Shedding a New Light on the Universe
RXTE has made some amazing discoveries; many times, though, its observations create more mysteries than they solve. Such is the way of science. Here are a few of the strange and wonderful things RXTE has shown us. For more details on any of these items, please see our Learning Center feature RXTE Discoveries
Quasi-Periodic Oscillations (QPOs)
The Rossi X-ray Timing Explorer (RXTE) discovered neutron stars that emit streams of X-rays that pulse over 1,000 times a second in August of 1996. The pulses are not strictly periodic (or reoccurring at a constant rate), but vary slightly from cycle to cycle. Astronomers call them "quasi-periodic oscillations" or QPOs. This just means that the pulses are almost, but not quite, periodic. QPOs are significant because they can tell us about how material falls onto a neutron star or black hole and give us information on the interaction between accretion disks and the source it surrounds.
Black Hole Drags Space-Time
Astronomers Dr. Wei Cui of MIT, Dr. Wan Chen of NASA's Goddard Space Flight Center and Dr. Shuang N. Zhang of NASA's Marshall Space Flight Center used RXTE in November 1997 to observe a black hole that appears to be dragging space and time around itself as it rotates! A good analogy is a bowling ball immersed in molasses. When the bowling ball rotates, it drags the molasses with it, just like a black hole drags space-time. This effect is called "frame dragging" and it is something that Einstein's Theory of Relativity predicts. This is the first time that physical evidence to support this aspect of Einstein's 1918 theory has been available.
Black Hole Sheds Accretion Disk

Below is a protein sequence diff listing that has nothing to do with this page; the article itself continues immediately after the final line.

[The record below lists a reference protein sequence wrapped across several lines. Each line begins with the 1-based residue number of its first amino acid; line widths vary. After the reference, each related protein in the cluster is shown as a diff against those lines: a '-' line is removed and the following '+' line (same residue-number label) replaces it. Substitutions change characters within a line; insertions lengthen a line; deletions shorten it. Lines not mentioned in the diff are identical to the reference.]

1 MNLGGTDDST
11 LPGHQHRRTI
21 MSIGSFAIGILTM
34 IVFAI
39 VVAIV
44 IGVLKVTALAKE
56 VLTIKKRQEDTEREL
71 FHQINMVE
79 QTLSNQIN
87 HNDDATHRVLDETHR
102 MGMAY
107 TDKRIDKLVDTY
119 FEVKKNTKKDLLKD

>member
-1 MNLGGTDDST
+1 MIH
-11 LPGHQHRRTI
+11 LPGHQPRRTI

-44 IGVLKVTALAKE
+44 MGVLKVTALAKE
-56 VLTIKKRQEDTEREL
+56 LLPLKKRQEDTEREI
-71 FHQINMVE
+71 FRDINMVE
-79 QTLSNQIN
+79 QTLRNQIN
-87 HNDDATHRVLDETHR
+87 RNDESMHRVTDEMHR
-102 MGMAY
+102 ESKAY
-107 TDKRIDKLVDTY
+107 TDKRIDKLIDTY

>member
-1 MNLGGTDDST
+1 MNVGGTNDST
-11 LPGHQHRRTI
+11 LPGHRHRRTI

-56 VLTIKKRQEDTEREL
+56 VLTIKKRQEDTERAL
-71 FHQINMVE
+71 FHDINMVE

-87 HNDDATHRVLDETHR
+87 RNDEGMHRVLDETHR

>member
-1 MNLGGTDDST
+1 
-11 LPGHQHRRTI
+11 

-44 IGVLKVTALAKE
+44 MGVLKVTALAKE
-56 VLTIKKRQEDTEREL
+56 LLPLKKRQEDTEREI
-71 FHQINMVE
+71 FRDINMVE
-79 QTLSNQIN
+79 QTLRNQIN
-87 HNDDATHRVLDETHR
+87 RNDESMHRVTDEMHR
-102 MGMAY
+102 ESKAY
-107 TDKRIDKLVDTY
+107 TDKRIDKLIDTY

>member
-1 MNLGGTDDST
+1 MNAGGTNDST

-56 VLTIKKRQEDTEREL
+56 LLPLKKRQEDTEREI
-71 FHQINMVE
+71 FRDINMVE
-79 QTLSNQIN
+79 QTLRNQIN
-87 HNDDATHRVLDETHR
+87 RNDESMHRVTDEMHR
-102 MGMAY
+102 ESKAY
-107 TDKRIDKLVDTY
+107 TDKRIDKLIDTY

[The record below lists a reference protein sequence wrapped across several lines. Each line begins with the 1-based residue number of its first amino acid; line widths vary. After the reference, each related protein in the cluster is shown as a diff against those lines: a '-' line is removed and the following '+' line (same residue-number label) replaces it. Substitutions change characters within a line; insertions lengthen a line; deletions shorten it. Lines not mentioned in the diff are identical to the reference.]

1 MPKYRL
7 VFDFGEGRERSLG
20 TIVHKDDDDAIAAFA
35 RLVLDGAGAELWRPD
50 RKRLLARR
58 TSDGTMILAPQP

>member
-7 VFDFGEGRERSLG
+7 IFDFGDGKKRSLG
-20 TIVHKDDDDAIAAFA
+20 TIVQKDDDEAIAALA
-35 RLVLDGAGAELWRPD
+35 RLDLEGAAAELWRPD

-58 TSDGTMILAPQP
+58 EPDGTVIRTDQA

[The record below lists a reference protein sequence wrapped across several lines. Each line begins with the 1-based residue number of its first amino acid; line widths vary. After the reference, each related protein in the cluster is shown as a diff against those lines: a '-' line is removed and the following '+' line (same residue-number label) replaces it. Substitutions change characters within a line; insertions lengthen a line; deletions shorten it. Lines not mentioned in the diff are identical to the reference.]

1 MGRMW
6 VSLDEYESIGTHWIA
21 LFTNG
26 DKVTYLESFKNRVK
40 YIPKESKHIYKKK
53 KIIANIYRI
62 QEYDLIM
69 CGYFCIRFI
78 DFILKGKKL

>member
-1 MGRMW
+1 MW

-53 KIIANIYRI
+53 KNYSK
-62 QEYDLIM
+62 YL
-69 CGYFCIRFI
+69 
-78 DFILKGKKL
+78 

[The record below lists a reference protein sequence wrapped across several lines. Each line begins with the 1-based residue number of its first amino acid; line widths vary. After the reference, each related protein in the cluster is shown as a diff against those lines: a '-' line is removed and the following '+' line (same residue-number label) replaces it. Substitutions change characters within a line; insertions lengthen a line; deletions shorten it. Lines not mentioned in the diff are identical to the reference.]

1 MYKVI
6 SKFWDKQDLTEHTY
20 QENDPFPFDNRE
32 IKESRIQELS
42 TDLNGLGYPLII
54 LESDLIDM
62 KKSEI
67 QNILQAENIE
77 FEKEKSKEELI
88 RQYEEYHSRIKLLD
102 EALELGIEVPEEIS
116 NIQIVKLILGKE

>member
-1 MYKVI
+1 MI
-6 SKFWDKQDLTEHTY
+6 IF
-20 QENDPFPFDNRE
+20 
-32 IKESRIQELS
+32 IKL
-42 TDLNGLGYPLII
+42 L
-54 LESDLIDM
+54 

In January of 1998 it was discovered that every half hour or so, the black hole known as GRS 1915+105 throws off the inner portion its accretion disk, causing a jet that seems to travel at near light speeds. This disk of matter re-forms itself after each jet as the black hole pulls in more matter from its companion star. Even more amazing are the audio files of this phenomenon, located on our web site. Thanks to Dr. Ed Morgan of MIT, it is actually possible to listen to this black hole throw off the inner portion of its disk.
The Missing Link Pulsar
A newly-discovered star that is emitting rapid pulses of X-rays may be the long-sought missing link between old neutron stars that emit powerful flashes of X-rays, and older, rapidly spinning neutron stars that emit mainly radio waves. This star, designated SAX J1808.4-3658, is located 12,000 light years away towards the constellation Sagittarius. The discovery, made by two competing teams of scientists using RXTE, was announced in July 1998. This new pulsar helps scientists resolve a mystery. Prior to the discovery, two populations of neutron stars with relatively weak magnetic fields but with otherwise different characteristics were known. There are old, accreting neutron stars, which generate X-rays from the material they are gobbling up from their companions, and a group of radio-wave emitting millisecond pulsars that are rotating very rapidly and slowing down gradually. Scientists suspected there was a connection between the two, and the discovery of this pulsar that is both emitting X-rays and spinning rapidly provides the link. "This has sometimes been called the Holy Grail of X-ray astronomy," Dr. van der Klis, one of the scientists, exclaimed.